The push-button switch is mounted as follows: First, the movable contact piece 9 is inserted into the recess hole of the lower case 10 and brought into contact contact with the edge contacts 12a. The holding plate 7 is inserted into the lower case 10, the mounting bosses 10e are inserted through the small holes 7a, and then the ends of the mounting bosses 10e are fixed to fix them. Then, the first switching element 6 is inserted into the lower case Io. In this case, the terminals 6cb, 6eb of the switching element 6 project outwardly beyond the through holes Iod of the lower case 10a. The holding part 5a of the leaf spring
5 is at the upper end of the Sohaltelementes 6 for the purpose of assembly; arranged. Then, the return spring 4 is inserted into the tube 7 b of the holding plate 7. After the pressure piece 2a; 5 of the shaft 2 in the upper end of the return spring 4 inserted! is set, the upper housing 1 is placed on the latter, then the upper end of the shaft 2 projects beyond the opening of the upper housing 1 to the outside. Further, when the upper case 1 is inserted, the projections Ic of this case come into engagement with the holes in the detents Lob I of the lower case 10, so that the upper and lower housings are united. Further, the push button 3 to the upper; End of the shaft 2 is fixed and the key switch is ready to contribute. This state is now shown in Figure 5A in an I 15 side section, the switch is completely monitiert.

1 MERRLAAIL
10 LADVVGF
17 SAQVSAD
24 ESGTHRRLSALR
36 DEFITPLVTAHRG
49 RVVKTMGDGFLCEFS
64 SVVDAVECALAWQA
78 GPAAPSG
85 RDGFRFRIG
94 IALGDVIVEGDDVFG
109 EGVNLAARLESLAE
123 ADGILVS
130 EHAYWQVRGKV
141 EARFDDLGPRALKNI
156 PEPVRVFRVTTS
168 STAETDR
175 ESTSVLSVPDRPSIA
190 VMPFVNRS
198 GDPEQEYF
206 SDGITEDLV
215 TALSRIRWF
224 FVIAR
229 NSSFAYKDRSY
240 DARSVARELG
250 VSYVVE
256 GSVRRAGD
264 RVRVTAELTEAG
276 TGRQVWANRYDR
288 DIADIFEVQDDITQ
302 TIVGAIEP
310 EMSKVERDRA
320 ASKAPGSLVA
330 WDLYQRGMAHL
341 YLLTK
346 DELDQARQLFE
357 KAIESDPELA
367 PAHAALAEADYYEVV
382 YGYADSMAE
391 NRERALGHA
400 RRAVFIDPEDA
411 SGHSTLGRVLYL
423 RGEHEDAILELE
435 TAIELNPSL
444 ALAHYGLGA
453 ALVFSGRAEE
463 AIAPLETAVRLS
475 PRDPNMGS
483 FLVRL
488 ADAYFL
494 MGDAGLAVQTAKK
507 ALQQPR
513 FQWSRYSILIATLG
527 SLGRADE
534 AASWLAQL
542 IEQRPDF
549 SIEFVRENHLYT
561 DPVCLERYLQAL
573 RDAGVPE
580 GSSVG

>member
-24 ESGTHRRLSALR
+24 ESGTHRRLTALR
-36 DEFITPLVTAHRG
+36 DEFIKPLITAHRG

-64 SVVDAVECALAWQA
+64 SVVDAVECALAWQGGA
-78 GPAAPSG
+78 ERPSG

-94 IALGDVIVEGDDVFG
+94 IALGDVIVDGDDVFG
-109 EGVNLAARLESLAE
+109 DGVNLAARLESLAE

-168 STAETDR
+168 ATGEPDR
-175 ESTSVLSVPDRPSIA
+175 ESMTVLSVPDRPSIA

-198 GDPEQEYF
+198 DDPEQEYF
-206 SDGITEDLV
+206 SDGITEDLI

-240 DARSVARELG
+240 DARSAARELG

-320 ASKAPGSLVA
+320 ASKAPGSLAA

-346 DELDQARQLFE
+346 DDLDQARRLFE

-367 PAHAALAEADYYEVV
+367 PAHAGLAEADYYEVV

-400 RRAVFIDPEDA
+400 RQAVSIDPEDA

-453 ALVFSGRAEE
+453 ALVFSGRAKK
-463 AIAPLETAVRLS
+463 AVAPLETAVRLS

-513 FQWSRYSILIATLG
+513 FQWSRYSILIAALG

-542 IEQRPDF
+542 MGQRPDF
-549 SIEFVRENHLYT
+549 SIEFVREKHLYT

The key switch operates as follows: The state in Figure 5A shows that all switching elements imi 2o state are "off". When, in this start or rest state, the shaft 2 is now depressed, the shaft head 2b of the shaft 2 pushes the leaf spring (clamping plate) 5 * with the finger or fingers 5c so that the pressing part 6b of the first-stage switching element 6 is in the direction of the figure after 25 goes right. Consequently, the fixed contact 6e and the movable contact 6c of the switching element 6 come into contact with each other with the result that the switching element 6 is in the "on" state. If the shaft 2 is depressed further, its pressure piece 2 a comes into contact with the movable contact piece 9, and if now the operator continues to press down the shaft 2 further
But now that his fingers are subjected to a relatively strong tension due to the elastic force of the movable contact piece 9, the operator hesitates
; 35 Lower the shaft 2 further. Therefore, here is a kind stop in the adjusting movement, cf. Fig. 5B. When the operator's fingers are lifted off the shaft 2, the latter moves upwards under load of the return spring 4 and causes the first shift element 6 to move in the direction of the load.